Sarah: Enjoy learning and look for inspiration everywhere. I started off thinking that everything I made needed to be totally original, but I quickly realized 1) That this standard sets an ultra-high bar and 2) It takes years of practice to even get close to it. Instead, I’ve shifted my focus from the perfect final outcome to honing in on how I get there with curiosity, persistence and grace.
Tess: One thing they don’t teach you in design school is to seek out art and design that inspires you and how to do it. I saw the quality of my own design work blossom when I began to actively seek out design, typography, color palettes, etc. that made me think, “Hey, I want to make something awesome like that!”
2. Share some words of encouragement for a designer in need of a good pep talk.
Laura: There are so many talented designers, writers and creatives. Do not be afraid of them, but rather collaborate and encourage each other and you will be amazed at the creativity it breeds.
Stephanie: If you ever look at a new project or blank canvas as daunting and nerve-wracking, instead think positively about all the incredible things you have the possibility of designing. How exciting is it that you, as a designer, get to create something out of nothing? To develop a solution for a problem? To create visual hierarchy where there is disarray? Or whatever your goal may be… Design allows you to figure out how to achieve your goals through your direction of type and form, and that’s pretty amazing.
Kamille: As designers, we go through periods of ups and downs. It’s normal. So take a breath and then take a break. Stepping away to get a bit of clarity does wonders. Enjoying some coffee, wine or chocolate during your break isn’t bad either. 😉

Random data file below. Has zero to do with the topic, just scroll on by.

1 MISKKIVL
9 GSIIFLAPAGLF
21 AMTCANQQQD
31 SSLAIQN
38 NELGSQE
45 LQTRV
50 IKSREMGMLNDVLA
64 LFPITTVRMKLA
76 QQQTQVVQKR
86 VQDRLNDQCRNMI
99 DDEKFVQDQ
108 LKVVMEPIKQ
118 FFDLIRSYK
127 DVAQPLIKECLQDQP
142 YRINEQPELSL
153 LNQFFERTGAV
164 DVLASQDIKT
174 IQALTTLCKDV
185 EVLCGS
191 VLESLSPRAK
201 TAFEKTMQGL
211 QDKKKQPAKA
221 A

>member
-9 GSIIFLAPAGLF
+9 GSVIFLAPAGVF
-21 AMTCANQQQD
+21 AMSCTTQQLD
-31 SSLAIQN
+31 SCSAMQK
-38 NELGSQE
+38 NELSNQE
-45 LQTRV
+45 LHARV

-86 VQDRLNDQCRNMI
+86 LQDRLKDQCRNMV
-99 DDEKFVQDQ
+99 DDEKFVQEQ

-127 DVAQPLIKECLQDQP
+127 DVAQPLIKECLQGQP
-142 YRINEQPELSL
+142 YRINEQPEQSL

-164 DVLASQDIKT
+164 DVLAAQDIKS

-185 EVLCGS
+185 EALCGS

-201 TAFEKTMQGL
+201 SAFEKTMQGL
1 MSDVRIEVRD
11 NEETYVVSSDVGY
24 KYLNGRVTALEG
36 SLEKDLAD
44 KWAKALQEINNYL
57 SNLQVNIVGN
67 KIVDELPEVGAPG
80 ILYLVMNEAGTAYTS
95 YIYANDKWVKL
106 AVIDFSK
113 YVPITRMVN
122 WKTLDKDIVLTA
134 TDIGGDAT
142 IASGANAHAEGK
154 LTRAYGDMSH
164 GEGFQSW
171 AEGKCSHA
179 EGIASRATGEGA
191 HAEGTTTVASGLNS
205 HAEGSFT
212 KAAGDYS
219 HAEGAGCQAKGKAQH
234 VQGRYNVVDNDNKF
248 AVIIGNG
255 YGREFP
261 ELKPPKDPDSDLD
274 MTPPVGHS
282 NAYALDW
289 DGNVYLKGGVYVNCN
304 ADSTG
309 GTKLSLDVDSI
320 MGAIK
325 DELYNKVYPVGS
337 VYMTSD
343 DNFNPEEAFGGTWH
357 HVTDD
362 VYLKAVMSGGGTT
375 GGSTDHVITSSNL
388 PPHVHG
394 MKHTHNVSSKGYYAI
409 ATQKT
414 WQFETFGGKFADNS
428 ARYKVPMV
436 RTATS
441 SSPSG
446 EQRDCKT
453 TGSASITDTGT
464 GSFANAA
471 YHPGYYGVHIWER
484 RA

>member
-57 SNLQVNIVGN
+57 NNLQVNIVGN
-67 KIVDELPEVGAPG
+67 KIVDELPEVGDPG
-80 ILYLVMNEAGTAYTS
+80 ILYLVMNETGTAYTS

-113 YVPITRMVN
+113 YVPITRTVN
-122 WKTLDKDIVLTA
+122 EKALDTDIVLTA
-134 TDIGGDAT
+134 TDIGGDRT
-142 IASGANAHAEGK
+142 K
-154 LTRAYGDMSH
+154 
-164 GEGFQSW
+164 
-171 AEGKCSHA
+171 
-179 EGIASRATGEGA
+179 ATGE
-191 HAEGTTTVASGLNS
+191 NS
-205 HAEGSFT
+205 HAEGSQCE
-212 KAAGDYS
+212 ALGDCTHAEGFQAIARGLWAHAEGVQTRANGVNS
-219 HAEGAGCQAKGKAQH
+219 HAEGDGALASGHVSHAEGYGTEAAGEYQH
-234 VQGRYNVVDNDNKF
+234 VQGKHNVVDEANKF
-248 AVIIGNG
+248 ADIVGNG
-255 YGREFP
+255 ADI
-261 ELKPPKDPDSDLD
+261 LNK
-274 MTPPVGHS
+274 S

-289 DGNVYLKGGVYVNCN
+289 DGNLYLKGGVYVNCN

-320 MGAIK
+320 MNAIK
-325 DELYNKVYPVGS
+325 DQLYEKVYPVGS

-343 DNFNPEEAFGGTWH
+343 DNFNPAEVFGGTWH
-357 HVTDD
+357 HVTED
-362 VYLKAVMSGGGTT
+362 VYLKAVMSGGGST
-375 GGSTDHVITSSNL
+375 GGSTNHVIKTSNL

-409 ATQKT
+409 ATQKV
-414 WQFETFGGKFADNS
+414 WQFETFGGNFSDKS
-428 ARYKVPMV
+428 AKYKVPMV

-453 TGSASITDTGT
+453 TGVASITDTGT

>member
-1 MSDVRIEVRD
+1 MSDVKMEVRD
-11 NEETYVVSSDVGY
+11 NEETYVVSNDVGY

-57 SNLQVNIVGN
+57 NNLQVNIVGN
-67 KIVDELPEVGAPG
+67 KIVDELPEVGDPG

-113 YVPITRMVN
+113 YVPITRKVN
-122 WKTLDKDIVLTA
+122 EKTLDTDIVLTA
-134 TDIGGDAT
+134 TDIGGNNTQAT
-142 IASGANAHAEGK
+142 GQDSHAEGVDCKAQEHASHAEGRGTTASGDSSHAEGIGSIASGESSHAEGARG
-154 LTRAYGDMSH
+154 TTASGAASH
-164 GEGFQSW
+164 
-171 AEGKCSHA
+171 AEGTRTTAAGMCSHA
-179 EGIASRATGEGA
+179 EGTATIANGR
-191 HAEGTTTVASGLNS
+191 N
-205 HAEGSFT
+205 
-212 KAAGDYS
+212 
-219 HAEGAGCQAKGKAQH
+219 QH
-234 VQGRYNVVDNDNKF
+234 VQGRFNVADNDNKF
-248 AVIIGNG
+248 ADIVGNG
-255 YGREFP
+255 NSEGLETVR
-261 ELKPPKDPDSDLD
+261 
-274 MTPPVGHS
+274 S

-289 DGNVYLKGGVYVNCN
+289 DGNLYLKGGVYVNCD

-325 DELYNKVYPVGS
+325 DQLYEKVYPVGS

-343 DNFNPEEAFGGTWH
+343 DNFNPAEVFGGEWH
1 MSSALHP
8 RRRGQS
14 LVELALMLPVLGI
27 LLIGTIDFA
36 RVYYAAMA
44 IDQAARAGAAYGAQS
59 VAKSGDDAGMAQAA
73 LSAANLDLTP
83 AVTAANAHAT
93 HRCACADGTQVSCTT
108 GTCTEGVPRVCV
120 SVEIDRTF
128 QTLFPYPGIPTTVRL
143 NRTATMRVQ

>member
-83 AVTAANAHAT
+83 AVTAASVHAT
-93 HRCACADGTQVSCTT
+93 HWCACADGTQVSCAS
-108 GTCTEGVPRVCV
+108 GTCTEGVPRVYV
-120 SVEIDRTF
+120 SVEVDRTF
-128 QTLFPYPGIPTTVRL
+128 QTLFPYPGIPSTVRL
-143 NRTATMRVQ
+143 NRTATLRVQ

Trisha: You will have times where you don’t feel creative. That’s normal. Creativity is a muscle and it can get tired too. Treat the moments of feeling stuck as opportunities to breathe and take in other peoples creations during this time. You will feel the spark come back soon.
Sonia: Don’t be afraid. Even “famous” designers had to start from somewhere. Quiet that voice inside your head and press on.
Archana: Trust yourself and worry less about others’ success—Be a learner and give yourself time to hone your skills. The best way to learn is to do the work.
The second most important piece of encouragement I can share with everyone is to learn the business side of design—know the marketing and finance side of design. It will surely help you achieve success in your design career.
Parker Anne: Always have a passion project on the side, it keeps things personal, exciting and helps you continue learning.
Sarah: Learn to laugh at yourself. We learn from success, but mostly from some form of failure. So witness the imperfection and do it anyway.
Tess: Always keep creating. You will make mistakes, you will make ‘ugly’ work. It’s okay! Because every time you make something, you’re becoming a better designer! Never feel like you’ll never get better or never be good enough – because that will stop you from creating and stop you from progressing!! Also, make sure you’re making things for JUST YOU. Whether it’s sketching or making memes in Photoshop, personal projects help to refuel your creative tank and cause you to make stellar work.